People are sometimes surprised at having symptoms after a minor road traffic accident. But even a collision at slow speed may cause enough jerking of the neck to create symptoms.
What is whiplash?
The 'whiplash' is the rapid acceleration and deceleration force on your neck when your car is bumped. Your head is pulled forward sharply then flipped back, causing strains in the muscles and ligaments in the neck.
In a side-on collision the strains may be more on one side than the other.
That much is well known. But what is less understood are the effects of such trauma on other parts of the body.
The whole body can get jerked upwards, straining the spine. Then it slams down again, restrained by the seat belt or airbag, now compressing the spine. All this happens in a fraction of a second. At the same time, the internal organs of the body are also being jolted by the same forces.
So a whiplash is in effect a whole-body injury, and while the neck may be the most obvious site affected, other areas may also suffer.
In my experience, head and neck symptoms can persist for long periods, but may resolve better if other areas of the body are addressed as well.
What are the signs to look out for?
Your symptoms can be immediate or they can come on gradually, taking a few days, weeks or months to manifest completely. At first, you may feel that you haven’t been injured, and for a few days you may not have any symptoms.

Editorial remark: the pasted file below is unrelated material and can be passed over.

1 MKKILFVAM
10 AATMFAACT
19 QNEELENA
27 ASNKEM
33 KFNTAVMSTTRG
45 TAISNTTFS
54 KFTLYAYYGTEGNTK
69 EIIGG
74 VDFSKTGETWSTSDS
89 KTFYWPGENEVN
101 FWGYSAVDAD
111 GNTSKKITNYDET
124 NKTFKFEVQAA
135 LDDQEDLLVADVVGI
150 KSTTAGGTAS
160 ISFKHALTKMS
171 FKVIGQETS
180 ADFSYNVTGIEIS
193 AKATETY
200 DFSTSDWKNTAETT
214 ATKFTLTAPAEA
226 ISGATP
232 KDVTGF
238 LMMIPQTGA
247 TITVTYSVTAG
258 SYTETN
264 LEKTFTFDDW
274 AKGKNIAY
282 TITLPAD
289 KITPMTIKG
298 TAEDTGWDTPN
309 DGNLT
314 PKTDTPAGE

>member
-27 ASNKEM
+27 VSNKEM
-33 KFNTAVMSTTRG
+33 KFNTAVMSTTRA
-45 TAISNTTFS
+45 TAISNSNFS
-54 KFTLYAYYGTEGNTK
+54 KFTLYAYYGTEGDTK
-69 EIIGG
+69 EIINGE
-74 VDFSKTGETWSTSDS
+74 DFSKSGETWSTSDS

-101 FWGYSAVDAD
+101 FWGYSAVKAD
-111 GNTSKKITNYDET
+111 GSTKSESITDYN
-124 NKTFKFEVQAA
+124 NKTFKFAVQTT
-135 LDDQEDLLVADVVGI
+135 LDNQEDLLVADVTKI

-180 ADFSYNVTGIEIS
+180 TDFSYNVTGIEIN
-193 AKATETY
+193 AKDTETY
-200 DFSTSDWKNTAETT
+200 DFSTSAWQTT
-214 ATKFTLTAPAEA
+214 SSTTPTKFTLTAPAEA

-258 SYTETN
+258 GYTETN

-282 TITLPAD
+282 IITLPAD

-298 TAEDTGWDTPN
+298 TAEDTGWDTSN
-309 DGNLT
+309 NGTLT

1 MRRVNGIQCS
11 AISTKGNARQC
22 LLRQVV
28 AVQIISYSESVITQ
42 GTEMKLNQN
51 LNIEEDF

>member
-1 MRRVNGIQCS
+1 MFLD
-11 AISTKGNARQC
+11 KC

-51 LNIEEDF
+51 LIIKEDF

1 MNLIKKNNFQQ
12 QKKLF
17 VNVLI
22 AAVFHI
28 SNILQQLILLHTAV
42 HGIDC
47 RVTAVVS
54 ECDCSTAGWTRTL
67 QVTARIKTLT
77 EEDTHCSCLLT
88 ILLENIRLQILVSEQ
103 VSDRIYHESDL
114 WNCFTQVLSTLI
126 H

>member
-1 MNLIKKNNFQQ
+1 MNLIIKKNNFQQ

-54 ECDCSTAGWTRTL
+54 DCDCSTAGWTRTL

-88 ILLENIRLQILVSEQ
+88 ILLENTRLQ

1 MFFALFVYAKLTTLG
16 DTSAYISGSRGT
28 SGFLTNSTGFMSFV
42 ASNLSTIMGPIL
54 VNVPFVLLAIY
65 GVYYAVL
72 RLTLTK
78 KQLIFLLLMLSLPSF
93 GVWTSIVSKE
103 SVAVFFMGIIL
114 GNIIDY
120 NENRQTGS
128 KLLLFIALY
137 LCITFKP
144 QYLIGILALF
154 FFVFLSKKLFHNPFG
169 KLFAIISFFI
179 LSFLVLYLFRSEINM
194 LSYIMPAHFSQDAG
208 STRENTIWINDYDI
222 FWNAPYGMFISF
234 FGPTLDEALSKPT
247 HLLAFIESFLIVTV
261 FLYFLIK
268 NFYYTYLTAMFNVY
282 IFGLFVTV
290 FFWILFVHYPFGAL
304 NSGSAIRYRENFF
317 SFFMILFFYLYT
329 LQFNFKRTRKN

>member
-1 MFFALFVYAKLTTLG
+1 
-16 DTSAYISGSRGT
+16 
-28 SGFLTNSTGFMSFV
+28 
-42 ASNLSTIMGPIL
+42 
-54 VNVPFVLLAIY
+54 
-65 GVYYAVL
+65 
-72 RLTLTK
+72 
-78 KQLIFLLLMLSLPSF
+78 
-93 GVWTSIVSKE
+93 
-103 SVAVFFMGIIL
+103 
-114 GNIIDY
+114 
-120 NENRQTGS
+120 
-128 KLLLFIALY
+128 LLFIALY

A whiplash of the neck rarely, if ever, results in symptoms exclusively at the neck; in fact the whole body will experience the repercussions of the injury.
Some of the symptoms you may notice are:
- Turning or bending your neck is difficult
- Your back feels stiff or painful, anywhere along your spine
- You have numbness or tingling in your neck, into one or both arms or even into your face and head
- Your muscles feel weak and tired, all over your body
- You’re finding it hard to swallow (from overstretch of the throat muscles)
- You’re getting headaches, sometimes with pain in your jaw or behind your eyes
Important: You should seek immediate medical attention if you have loss of consciousness or memory, blurred vision or dizziness.
What happens in a session?
I will ask you about your symptoms and general health. I may assess your range of movement by asking you to gently move your neck.
I use a range of techniques to speed up your body's recovery from the whiplash.
The specific aims are to:
- restore flexibility, by gently articulating your joints and stretching your muscles
- relieve muscle tension and spasm and restore normal circulation to your muscles, with massage or craniosacral therapy
- lessen the strain on your neck, by helping you to improve your posture
- strengthen your neck and affected muscles, usually after the pain is gone, to help prevent recurring symptoms, using gentle exercises that I will recommend for you
Most people find the treatment relaxing, and any mild discomfort usually settles a short time after treatment.
For an appointment, please contact me today. I look forward to meeting you.